Golden era may be over for 'revenge porn' creeps

removed

Victims of the pathetic losers who think it's cool and funny to post private porn pictures and videos of former flames in the Internet now have an ally in Google.

The search giant on Friday announced a new policy regarding "revenge porn." In a blog post, Google Search senior vice president Amit Singhal wrote:

We’ve heard many troubling stories of “revenge porn”: an ex-partner seeking to publicly humiliate a person by posting private images of them, or hackers stealing and distributing images from victims’ accounts. Some images even end up on “sextortion” sites that force people to pay to have their images removed. ...

Revenge porn images are intensely personal and emotionally damaging, and serve only to degrade the victims—predominantly women. So going forward, we’ll honor requests from people to remove nude or sexually explicit images shared without their consent from Google Search results. This is a narrow and limited policy, similar to how we treat removal requests for other highly sensitive personal information, such as bank account numbers and signatures, that may surface in our search results.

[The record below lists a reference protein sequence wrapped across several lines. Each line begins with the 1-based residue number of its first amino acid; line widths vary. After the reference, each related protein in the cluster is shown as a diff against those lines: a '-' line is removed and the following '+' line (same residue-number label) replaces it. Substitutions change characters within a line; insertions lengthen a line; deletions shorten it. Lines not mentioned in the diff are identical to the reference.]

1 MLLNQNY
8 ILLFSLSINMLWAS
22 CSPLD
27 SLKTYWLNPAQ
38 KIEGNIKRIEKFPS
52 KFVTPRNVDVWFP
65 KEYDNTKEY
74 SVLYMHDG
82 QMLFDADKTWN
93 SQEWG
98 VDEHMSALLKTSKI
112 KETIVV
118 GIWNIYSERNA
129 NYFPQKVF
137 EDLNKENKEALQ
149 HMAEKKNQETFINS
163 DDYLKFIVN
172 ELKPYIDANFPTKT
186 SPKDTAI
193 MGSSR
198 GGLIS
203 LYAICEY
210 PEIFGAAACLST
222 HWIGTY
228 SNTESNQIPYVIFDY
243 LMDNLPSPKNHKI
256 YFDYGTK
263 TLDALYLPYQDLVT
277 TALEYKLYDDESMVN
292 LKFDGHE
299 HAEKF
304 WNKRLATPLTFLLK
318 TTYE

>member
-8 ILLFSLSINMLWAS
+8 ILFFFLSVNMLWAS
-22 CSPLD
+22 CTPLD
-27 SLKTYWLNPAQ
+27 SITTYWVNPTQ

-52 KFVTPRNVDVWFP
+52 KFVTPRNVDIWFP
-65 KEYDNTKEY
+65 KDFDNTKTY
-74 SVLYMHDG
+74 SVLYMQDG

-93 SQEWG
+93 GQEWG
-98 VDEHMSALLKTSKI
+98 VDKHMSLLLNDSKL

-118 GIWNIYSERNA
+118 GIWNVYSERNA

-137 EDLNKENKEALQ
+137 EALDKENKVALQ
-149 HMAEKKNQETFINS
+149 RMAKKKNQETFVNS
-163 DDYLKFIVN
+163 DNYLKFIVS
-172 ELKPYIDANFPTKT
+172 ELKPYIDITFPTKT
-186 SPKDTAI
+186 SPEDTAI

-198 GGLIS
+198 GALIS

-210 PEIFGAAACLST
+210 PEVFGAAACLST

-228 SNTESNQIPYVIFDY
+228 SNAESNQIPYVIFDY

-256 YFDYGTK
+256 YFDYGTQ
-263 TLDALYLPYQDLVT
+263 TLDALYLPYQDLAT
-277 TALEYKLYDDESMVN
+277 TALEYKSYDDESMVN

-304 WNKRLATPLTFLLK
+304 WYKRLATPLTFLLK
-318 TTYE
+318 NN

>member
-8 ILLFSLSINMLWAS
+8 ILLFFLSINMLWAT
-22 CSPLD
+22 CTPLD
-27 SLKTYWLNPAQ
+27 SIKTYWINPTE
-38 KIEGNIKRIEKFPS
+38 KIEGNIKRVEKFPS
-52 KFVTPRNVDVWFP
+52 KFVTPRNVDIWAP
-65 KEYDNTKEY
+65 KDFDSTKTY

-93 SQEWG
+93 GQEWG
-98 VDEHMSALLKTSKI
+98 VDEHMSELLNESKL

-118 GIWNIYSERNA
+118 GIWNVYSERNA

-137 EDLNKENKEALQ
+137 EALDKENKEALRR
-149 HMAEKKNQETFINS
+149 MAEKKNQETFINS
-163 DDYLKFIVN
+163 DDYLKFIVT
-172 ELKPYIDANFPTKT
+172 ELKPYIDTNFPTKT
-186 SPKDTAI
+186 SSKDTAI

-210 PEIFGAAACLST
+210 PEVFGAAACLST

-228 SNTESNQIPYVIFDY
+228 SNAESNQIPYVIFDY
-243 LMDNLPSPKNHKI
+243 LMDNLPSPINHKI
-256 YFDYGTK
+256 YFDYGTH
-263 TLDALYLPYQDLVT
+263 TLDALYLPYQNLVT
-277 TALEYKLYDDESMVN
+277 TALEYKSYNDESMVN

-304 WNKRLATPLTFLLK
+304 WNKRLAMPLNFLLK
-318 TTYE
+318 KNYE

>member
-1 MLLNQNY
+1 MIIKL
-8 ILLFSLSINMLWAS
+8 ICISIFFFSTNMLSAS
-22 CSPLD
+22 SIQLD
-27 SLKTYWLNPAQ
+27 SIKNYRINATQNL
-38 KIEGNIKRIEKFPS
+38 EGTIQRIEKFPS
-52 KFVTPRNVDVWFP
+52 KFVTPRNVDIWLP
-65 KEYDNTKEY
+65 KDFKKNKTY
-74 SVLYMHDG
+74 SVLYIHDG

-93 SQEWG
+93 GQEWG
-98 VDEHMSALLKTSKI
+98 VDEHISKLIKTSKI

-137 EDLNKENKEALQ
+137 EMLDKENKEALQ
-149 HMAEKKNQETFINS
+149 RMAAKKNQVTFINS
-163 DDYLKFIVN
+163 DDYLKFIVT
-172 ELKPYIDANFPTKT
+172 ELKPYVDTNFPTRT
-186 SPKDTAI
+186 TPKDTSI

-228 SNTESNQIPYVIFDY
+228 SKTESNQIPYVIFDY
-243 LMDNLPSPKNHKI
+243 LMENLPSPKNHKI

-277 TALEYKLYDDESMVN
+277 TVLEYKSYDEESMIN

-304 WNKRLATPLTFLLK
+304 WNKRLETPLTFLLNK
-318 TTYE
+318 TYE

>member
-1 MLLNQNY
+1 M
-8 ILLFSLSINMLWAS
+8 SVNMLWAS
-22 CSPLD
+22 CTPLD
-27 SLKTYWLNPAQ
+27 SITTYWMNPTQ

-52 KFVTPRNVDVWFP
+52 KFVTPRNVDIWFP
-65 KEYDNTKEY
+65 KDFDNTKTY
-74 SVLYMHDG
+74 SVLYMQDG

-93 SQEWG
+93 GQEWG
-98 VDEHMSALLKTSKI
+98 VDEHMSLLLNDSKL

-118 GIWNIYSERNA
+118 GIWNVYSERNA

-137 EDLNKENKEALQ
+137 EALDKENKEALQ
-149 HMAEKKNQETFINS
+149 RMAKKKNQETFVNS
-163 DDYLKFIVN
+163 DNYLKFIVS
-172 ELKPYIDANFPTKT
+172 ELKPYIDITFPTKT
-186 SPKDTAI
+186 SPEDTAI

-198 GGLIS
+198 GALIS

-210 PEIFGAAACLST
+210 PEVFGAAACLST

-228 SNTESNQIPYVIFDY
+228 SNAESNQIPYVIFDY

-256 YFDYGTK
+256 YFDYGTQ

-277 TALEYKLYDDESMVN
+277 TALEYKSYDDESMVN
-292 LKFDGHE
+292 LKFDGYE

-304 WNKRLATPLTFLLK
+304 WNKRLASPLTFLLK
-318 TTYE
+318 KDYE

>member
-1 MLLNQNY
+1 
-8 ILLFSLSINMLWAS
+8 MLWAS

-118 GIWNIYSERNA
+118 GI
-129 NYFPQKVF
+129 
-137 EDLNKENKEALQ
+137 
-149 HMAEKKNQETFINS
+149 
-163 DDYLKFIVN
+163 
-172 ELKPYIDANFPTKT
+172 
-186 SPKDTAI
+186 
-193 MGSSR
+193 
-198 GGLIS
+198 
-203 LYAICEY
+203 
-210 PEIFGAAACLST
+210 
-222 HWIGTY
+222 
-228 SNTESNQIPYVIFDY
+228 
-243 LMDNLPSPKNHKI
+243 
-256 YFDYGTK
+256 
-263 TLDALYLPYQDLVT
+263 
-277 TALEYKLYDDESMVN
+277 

In the coming weeks we’ll put up a web form people can use to submit these requests to us, and we’ll update this blog post with the link.

We know this won’t solve the problem of revenge porn—we aren’t able, of course, to remove these images from the websites themselves—but we hope that honoring people’s requests to remove such imagery from our search results can help.

Singhal certainly is correct that Google's new policy can't eliminate revenge porn, but it at least will make it easier to have specific images removed from search results, which is how most Internet users find things. And that should make some difference.

Maybe Google could go a step further and create landing pages identifying the cowardly creeps who hide behind their anonymity while trying to humiliate online people they used to care about. There's got to be an algorithm for that.

This story, "Golden era may be over for 'revenge porn' creeps " was originally published by Fritterati.

Related:
Shop Tech Products at Amazon